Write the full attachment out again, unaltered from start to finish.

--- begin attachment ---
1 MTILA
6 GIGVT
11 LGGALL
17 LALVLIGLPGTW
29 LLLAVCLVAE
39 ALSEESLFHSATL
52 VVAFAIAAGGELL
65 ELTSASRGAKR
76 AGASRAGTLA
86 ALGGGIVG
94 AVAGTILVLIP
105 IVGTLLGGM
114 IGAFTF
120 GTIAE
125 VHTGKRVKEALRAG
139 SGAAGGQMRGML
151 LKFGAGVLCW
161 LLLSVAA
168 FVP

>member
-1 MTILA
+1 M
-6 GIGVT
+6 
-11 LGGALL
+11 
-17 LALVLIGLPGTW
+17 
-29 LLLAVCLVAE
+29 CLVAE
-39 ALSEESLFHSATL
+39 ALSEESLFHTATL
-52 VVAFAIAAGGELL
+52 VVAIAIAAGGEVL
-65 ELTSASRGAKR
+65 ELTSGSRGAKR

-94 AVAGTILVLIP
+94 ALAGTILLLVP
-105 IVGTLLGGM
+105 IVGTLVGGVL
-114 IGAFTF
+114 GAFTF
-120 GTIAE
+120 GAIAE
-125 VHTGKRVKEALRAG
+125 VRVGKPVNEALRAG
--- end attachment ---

1 MTILA
6 GIGVT
11 LGGALL
17 LALVLIGLPGTW
29 LLLAVCLVAE
39 ALSEESLFHSATL
52 VVAFAIAAGGELL
65 ELTSASRGAKR
76 AGASRAGTLA
86 ALGGGIVG
94 AVAGTILVLIP
105 IVGTLLGGM
114 IGAFTF
120 GTIAE
125 VHTGKRVKEALRAG
139 SGAAGGQMRGML
151 LKFGAGVLCW
161 LLLSVAA
168 FVP

>member
-1 MTILA
+1 M
-6 GIGVT
+6 
-11 LGGALL
+11 
-17 LALVLIGLPGTW
+17 
-29 LLLAVCLVAE
+29 CLVAE
-39 ALSEESLFHSATL
+39 ALSEESLFHTATL
-52 VVAFAIAAGGELL
+52 VVAIAIAAGGEVL
-65 ELTSASRGAKR
+65 ELTSGSRGAKR

-94 AVAGTILVLIP
+94 ALAGTILLLVP
-105 IVGTLLGGM
+105 IVGTLVGGVL
-114 IGAFTF
+114 GAFTF
-120 GTIAE
+120 GAIAE
-125 VHTGKRVKEALRAG
+125 VRVGKPVNEALRAG